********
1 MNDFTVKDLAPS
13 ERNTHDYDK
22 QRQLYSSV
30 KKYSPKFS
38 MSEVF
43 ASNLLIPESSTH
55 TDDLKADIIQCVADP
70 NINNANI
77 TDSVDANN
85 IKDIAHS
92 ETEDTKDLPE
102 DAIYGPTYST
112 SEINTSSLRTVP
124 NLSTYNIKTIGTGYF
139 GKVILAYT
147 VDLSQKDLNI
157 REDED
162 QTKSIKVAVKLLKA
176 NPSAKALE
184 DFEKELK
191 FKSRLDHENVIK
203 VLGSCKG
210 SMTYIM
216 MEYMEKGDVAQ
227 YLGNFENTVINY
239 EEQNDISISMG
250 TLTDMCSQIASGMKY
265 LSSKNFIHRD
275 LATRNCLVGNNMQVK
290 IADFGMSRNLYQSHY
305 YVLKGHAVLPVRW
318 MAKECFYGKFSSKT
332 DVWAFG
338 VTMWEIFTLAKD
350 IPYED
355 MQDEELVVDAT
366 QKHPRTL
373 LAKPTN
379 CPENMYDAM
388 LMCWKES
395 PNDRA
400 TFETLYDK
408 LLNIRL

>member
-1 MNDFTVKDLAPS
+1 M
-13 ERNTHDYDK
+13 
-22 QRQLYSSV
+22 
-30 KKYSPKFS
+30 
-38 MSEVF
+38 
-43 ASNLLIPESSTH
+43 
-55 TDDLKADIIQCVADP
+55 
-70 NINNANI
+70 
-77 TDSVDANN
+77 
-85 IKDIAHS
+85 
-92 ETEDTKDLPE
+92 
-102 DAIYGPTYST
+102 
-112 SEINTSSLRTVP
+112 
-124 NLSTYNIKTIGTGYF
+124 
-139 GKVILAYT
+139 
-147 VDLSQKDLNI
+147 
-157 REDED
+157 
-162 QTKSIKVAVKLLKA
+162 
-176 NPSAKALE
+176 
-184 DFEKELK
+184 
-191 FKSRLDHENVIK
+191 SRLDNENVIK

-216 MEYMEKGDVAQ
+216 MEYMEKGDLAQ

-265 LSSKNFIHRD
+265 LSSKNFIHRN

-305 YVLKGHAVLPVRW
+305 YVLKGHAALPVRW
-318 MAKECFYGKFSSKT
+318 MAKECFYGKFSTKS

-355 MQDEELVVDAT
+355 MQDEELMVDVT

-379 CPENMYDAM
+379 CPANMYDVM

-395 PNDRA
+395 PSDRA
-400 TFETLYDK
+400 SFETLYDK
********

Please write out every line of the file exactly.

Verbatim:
1 MNDFTVKDLAPS
13 ERNTHDYDK
22 QRQLYSSV
30 KKYSPKFS
38 MSEVF
43 ASNLLIPESSTH
55 TDDLKADIIQCVADP
70 NINNANI
77 TDSVDANN
85 IKDIAHS
92 ETEDTKDLPE
102 DAIYGPTYST
112 SEINTSSLRTVP
124 NLSTYNIKTIGTGYF
139 GKVILAYT
147 VDLSQKDLNI
157 REDED
162 QTKSIKVAVKLLKA
176 NPSAKALE
184 DFEKELK
191 FKSRLDHENVIK
203 VLGSCKG
210 SMTYIM
216 MEYMEKGDVAQ
227 YLGNFENTVINY
239 EEQNDISISMG
250 TLTDMCSQIASGMKY
265 LSSKNFIHRD
275 LATRNCLVGNNMQVK
290 IADFGMSRNLYQSHY
305 YVLKGHAVLPVRW
318 MAKECFYGKFSSKT
332 DVWAFG
338 VTMWEIFTLAKD
350 IPYED
355 MQDEELVVDAT
366 QKHPRTL
373 LAKPTN
379 CPENMYDAM
388 LMCWKES
395 PNDRA
400 TFETLYDK
408 LLNIRL

>member
-1 MNDFTVKDLAPS
+1 M
-13 ERNTHDYDK
+13 
-22 QRQLYSSV
+22 
-30 KKYSPKFS
+30 
-38 MSEVF
+38 
-43 ASNLLIPESSTH
+43 
-55 TDDLKADIIQCVADP
+55 
-70 NINNANI
+70 
-77 TDSVDANN
+77 
-85 IKDIAHS
+85 
-92 ETEDTKDLPE
+92 
-102 DAIYGPTYST
+102 
-112 SEINTSSLRTVP
+112 
-124 NLSTYNIKTIGTGYF
+124 
-139 GKVILAYT
+139 
-147 VDLSQKDLNI
+147 
-157 REDED
+157 
-162 QTKSIKVAVKLLKA
+162 
-176 NPSAKALE
+176 
-184 DFEKELK
+184 
-191 FKSRLDHENVIK
+191 SRLDNENVIK

-216 MEYMEKGDVAQ
+216 MEYMEKGDLAQ

-265 LSSKNFIHRD
+265 LSSKNFIHRN

-305 YVLKGHAVLPVRW
+305 YVLKGHAALPVRW
-318 MAKECFYGKFSSKT
+318 MAKECFYGKFSTKS

-355 MQDEELVVDAT
+355 MQDEELMVDVT

-379 CPENMYDAM
+379 CPANMYDVM

-395 PNDRA
+395 PSDRA
-400 TFETLYDK
+400 SFETLYDK